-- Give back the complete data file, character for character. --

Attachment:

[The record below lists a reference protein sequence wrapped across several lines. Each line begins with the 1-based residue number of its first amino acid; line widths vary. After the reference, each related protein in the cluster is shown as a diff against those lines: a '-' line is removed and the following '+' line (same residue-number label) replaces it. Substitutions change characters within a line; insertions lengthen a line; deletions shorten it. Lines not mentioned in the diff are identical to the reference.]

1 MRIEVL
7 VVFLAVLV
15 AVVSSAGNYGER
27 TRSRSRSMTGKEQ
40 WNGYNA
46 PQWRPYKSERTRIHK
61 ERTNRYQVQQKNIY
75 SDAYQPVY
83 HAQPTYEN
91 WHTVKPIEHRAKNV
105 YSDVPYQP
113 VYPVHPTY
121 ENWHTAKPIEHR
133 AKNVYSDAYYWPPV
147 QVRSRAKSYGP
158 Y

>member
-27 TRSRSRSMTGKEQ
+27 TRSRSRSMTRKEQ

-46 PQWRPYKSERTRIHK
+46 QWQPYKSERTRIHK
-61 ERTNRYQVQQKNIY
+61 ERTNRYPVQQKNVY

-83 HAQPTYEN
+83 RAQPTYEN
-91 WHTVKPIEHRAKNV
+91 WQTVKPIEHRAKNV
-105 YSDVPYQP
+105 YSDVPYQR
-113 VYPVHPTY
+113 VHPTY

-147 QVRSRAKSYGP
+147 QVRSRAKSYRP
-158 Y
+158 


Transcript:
[The record below lists a reference protein sequence wrapped across several lines. Each line begins with the 1-based residue number of its first amino acid; line widths vary. After the reference, each related protein in the cluster is shown as a diff against those lines: a '-' line is removed and the following '+' line (same residue-number label) replaces it. Substitutions change characters within a line; insertions lengthen a line; deletions shorten it. Lines not mentioned in the diff are identical to the reference.]

1 MRIEVL
7 VVFLAVLV
15 AVVSSAGNYGER
27 TRSRSRSMTGKEQ
40 WNGYNA
46 PQWRPYKSERTRIHK
61 ERTNRYQVQQKNIY
75 SDAYQPVY
83 HAQPTYEN
91 WHTVKPIEHRAKNV
105 YSDVPYQP
113 VYPVHPTY
121 ENWHTAKPIEHR
133 AKNVYSDAYYWPPV
147 QVRSRAKSYGP
158 Y

>member
-27 TRSRSRSMTGKEQ
+27 TRSRSRSMTRKEQ

-46 PQWRPYKSERTRIHK
+46 QWQPYKSERTRIHK
-61 ERTNRYQVQQKNIY
+61 ERTNRYPVQQKNVY

-83 HAQPTYEN
+83 RAQPTYEN
-91 WHTVKPIEHRAKNV
+91 WQTVKPIEHRAKNV
-105 YSDVPYQP
+105 YSDVPYQR
-113 VYPVHPTY
+113 VHPTY

-147 QVRSRAKSYGP
+147 QVRSRAKSYRP
-158 Y
+158 